As an open-source project with uncertain backing, webOS has a tough road ahead of it, analysts said on Friday.
“This is a death sentence but an honorable death sentence,” said Avi Greengart, an analyst with Current Analysis. “HP is saying, ‘We’re washing our hands of this but making it available for anyone to play with as they see fit.'”
He was referring to HP’s announcement Friday that it will contribute the code behind webOS to the open-source community. But the company left a number of unanswered questions that have left experts to wonder if webOS has a future.
For instance, while HP said it would “continue to be active” in supporting and developing webOS, it didn’t say how exactly it would support it. Since a successful mobile OS would likely require significant backing, analysts wondered if webOS will attract enough investment. “It can’t exist by itself as a science experiment,” said Will Stofega, an analyst with IDC. “It has to get support.”
Such backing will be key for developing the OS and for attracting application developers.
“If you were really looking to go out and build an ecosystem around your product, this probably isn’t the one with the greatest traction,” Greengart said. A phone maker targeting markets in the West, where the user expectation is “gimme apps or gimme death,” is not going to choose webOS, he said.
That’s because even under Palm and HP, webOS struggled to attract application developers.
Jack Gold of J. Gold Associates agreed that without a driving force behind webOS, it’s unlikely to be successful. “Why is Android successful? It’s not because it’s open source. It’s because it’s driven by Google,” he said.
WebOS runs the risk of following other Linux-based projects that have tended to progress slowly, he said. “The mobile world works at 10 times that pace,” Gold said.
HP didn’t specify which open-source license it would release the code under. Jay Lyman, a senior analyst at The 451 Group, expects it to use an Apache license. It’s one of the more permissive licenses, allowing developers to mix open source with their own proprietary code and sell products that use the combined code, he said.
HP also did not say when it will make the code available. Some efforts to move proprietary code to open source drag on for lengthy periods of time, as with Nokia’s Symbian OS. However, that was a complicated situation since Nokia had some of its intellectual property wrapped up in the code, Lyman said.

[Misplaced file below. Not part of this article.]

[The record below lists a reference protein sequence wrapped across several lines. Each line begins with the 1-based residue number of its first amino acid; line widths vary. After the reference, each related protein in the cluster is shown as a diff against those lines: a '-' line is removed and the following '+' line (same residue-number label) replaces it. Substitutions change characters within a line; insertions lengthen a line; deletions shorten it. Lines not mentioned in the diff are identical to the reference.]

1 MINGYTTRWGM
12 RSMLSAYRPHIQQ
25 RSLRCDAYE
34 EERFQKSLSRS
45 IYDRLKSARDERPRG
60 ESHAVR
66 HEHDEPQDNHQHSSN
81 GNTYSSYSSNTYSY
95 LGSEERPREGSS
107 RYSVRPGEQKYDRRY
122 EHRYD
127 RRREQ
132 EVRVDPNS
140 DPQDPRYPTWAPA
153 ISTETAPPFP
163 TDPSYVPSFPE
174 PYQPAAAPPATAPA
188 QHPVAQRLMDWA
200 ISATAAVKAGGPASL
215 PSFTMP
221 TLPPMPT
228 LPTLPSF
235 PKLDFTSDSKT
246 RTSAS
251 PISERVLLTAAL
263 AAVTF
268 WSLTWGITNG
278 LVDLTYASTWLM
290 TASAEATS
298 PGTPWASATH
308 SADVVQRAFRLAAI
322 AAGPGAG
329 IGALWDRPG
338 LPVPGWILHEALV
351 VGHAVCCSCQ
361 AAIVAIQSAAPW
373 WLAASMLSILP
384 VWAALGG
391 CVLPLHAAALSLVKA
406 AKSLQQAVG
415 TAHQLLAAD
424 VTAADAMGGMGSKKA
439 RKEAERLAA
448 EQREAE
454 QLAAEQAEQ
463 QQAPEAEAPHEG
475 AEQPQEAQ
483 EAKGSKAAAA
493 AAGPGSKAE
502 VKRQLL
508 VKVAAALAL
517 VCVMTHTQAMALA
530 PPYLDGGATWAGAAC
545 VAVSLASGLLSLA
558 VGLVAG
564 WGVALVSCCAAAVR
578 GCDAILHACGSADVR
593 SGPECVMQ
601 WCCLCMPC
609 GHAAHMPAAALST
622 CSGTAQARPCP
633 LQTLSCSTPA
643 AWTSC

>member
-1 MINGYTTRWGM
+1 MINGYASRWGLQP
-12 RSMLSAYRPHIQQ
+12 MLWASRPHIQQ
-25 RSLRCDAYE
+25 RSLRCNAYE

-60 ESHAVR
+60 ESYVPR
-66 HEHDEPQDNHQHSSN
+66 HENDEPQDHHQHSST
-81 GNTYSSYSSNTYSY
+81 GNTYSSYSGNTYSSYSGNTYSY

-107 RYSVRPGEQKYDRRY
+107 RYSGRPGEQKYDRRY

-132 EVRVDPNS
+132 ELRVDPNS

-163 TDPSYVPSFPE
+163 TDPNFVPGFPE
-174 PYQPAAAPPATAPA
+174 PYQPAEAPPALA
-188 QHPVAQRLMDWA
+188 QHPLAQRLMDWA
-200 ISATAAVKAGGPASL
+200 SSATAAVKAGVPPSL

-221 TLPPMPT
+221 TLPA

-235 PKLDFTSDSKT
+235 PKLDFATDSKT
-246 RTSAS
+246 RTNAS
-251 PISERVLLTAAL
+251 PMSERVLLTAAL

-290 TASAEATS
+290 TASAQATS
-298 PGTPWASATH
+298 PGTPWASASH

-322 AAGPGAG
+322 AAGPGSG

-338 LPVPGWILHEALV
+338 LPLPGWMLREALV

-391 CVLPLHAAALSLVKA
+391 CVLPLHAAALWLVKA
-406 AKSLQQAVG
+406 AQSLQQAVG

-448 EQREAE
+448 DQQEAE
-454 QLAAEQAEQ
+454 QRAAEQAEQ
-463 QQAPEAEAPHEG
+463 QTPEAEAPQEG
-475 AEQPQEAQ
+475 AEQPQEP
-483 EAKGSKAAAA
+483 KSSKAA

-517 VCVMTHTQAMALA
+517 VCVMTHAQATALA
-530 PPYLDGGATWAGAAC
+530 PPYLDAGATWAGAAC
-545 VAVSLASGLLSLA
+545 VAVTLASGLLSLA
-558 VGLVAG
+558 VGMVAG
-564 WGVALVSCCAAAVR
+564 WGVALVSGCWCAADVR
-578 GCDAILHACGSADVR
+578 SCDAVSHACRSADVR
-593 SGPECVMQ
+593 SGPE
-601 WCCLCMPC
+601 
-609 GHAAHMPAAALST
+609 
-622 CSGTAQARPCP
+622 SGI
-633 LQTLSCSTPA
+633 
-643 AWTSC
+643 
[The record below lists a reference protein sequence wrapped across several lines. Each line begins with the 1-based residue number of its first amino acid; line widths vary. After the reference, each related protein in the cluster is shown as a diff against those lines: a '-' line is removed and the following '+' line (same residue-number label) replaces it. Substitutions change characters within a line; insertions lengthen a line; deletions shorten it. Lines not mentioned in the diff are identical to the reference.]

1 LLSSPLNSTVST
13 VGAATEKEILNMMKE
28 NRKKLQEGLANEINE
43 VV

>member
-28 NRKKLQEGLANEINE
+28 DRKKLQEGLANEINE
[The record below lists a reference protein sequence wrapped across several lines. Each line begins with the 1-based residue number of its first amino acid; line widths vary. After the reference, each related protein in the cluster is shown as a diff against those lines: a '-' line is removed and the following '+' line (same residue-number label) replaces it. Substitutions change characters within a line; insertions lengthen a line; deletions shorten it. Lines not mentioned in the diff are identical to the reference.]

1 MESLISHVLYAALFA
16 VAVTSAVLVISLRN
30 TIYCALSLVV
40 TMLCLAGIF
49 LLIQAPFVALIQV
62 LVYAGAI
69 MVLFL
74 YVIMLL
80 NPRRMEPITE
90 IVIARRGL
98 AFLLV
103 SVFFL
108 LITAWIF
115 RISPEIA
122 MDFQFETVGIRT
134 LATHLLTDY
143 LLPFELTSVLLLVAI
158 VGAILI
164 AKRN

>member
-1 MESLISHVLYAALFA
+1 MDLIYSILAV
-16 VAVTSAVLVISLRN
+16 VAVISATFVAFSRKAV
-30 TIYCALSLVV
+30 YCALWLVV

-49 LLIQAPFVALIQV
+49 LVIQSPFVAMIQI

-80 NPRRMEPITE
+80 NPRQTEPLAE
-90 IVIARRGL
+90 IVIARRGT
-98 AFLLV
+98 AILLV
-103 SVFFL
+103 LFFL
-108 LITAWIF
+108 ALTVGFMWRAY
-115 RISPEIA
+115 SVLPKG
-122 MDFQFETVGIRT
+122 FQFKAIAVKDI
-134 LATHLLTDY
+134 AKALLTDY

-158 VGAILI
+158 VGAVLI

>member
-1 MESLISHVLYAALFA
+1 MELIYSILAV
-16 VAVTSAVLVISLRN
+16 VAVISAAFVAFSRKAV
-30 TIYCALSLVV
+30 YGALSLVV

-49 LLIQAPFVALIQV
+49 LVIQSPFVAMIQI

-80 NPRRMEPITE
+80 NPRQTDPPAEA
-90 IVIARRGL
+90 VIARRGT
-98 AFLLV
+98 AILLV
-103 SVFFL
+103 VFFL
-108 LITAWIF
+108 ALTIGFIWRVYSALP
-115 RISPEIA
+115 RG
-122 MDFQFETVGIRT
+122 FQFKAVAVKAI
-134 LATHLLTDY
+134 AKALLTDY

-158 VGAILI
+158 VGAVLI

He expects the process for webOS to be less complex, and since it is being open sourced by HP, a major user and supporter of Linux, the code might be released by the first half of next year, he said.
Still, questions remain about which hardware vendors will use webOS.
Some analysts said the availability of the webOS code might prove attractive to vendors who were made nervous about Google’s acquisition of Motorola, or, like HTC, have struggled to differentiate their Android products. Still, few expect one of the top mobile phone makers to end up using the software.
LG, which has been late to the smartphone market and has a relatively small market share, might take an interest in webOS, said Chris Hazelton, an analyst with The 451 Group. A company looking to build a device like Amazon’s Kindle Fire, which is not dependent on existing applications and services, might also be interested, he said. “There is a hunger for a high-level OS that is low cost and doesn’t come with baggage,” he said.
WebOS could also prove attractive to vendors worried about the increasing legal attacks on Android. “WebOS might represent an option that has less of that IP baggage,” Lyman said.
Hobbiests and developers are also likely to show some interest in webOS, Greengart said. In addition, hardware vendors in China might use webOS in that country, he said.
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